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Garden Centre

How to lay a slab patio
Paving slabs are readily available in a wide range of styles and different price brackets. Some of the reconstituted stone (concrete) products look like real old stone paving slabs, the number of different moulds used give them convincingly distressed looks. Make a drawing of your patio to work out what quantities of materials you will need, and what laying pattern you want to use. Try to keep cutting to a minimum - you can get pre-cut radius slabs, which save a lot of effort, for circular details and curved edges. Paving materials can be mixed, for example edging ordinary slabs with a relatively expensive dark engineering brick, for customised finishes. If you are working to a tight budget, laying you own patio helps keep costs down, and is not that hard. Mind how you lift the slabs! You might find these other Workshops helpful: How to add an edge to a patio; How to set out a garden from scratch; How to make a simple wall; How to make steps.
you will need
a cleared site for your new patio; line and pegs or paint to mark out; fine hardcore - enough for a layer of 75 mm throughout the area; coarse sand; cement; slabs of your choice; wheelbarrow; 2 timber pegs and a 2 m length of tiling batten; mallet or lump hammer; a spirit level; a rake; piece of timber for firming hardcore; a mallet. Optional: angle grinder for cutting slabs to fit; a roller; pointing trowel; club hammer.
Clear the site of all vegetation or other debris. To shed rainwater, patios must have a built in slope away from the house which is imperceptible to the eye. Hammer a peg into the ground near the house at the edge of your patio. Take the 2 m length of batten. Rest one end on the peg, and hammer a second peg in 2 m away from the first. To make a slope, this peg has to be lower than the first, so hammer it further into the ground. Rest the batten on top of the two pegs and measure the difference in height using the spirit level. The bubble in your spirit level should just touch the outer line in its window. Adjust the height of the second peg if you need to. This makes the slope about right - the ideal gradient is about 1 in 60 - a fall of 1 mm for every 60 mm of distance. Water won't drain away from a smaller slope. Leave pegs in the ground to work to as you excavate.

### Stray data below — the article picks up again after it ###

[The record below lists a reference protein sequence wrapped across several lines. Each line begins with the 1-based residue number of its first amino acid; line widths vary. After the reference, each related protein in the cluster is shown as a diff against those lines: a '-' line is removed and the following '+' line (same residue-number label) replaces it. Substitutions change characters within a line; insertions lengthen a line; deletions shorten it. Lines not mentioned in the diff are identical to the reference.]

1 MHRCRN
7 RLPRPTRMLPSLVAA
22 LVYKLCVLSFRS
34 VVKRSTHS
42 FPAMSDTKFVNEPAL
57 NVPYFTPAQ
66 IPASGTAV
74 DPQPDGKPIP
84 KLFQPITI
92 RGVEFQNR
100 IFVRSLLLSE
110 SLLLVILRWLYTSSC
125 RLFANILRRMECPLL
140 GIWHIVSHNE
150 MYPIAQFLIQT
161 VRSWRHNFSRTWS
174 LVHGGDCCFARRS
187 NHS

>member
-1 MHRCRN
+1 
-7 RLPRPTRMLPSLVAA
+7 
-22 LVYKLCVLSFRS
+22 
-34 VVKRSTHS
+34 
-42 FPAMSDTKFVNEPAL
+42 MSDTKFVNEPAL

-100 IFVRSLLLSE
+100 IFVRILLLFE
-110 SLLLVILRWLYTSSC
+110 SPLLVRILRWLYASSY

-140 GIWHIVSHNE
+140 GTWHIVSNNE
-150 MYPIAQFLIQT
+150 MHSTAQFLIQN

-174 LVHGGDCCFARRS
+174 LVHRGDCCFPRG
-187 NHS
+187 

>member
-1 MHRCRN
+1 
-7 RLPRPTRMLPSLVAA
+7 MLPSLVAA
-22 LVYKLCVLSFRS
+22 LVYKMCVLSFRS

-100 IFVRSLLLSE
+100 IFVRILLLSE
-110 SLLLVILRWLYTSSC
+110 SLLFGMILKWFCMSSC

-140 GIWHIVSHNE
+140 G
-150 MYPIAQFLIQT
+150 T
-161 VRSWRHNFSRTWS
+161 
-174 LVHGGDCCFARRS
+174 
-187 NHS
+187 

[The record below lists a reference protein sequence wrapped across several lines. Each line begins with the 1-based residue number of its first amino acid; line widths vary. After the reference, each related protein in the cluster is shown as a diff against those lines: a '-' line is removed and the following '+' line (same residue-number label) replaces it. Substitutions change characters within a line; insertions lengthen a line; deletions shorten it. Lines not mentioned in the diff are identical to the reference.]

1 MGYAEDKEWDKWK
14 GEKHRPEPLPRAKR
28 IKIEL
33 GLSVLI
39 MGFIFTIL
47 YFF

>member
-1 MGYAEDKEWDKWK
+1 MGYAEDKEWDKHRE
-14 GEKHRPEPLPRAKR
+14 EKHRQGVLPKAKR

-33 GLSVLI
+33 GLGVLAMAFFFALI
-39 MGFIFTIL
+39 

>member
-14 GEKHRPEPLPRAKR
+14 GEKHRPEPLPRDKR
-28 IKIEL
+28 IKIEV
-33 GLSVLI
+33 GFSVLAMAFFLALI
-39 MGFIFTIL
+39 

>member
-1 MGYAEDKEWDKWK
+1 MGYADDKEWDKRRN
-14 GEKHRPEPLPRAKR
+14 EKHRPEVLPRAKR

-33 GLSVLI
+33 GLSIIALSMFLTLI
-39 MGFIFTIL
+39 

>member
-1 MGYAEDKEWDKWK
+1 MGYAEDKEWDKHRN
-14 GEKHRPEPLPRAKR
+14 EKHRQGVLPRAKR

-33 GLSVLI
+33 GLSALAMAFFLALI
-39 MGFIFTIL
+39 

Paving can be laid directly onto a 50 mm layer of sharp sand on top of well tamped or firmed soil. For greater stability, lay paved patios on a bed of firm foundations throughout the area. Your finished patio level will consist of the thickness of the slabs, plus 75 mm of dry foundation mix to bed them in, and a minimum 75 mm layer of hardcore, depending on conditions in your garden. Allow at least 150 mm below the level of your damp proof course and dig down another 150 mm plus slab thickness for the foundations. Remove the topsoil if it is a new patio, or clear the area. Spread an even layer of hardcore 75 mm deep over the area finishing it to your levelling pegs. Firm with a piece of timber or roller it down.
Cover the area with a semi-dry foundation mix of 6 parts sandy ballast : 1 part cement. Firm this with a piece of timber and check that you have allowed enough depth for your paving slabs to finish 150 mm below the damp proof course. Lay a small test area of slabs to make sure you are happy with the laying pattern and to check on the finished area. Make joints about 10 mm wide for pointing - this will vary according to the type of slabs and your laying pattern. Follow manufacturer’s laying instructions.
Start at the back of the house, if your patio adjoins it. Lay the first corner slab on a bed of mortar - mix 3-4 parts building sand: 1 part cement. Use a wooden or rubber mallet, or the handle of a lump hammer to tap the stone into place. Check that the level is right with a spirit level. Repeat the process, easing slabs into position. Ensure that the joints are evenly spaced - use small timber spacers if necessary.
When you have finished laying the slabs, point the joints, using a semi dry mortar mix of 3 parts building sand : 1 part cement. The mix should be neither too wet or too dry. Give joints a neat, concave finish, and scrape excess mortar off before it dries. You may prefer to sweep a dry mortar mix into joints, or to fill joints with gravel and the seeds of low growing plants.
Mark out the area for your patio and make sure you have the right quantity of slabs
Cover the area with a hard foundation layer and then a ballast layer
Lay the slabs from one edge, regularly check the levels and make sure the spaces are even

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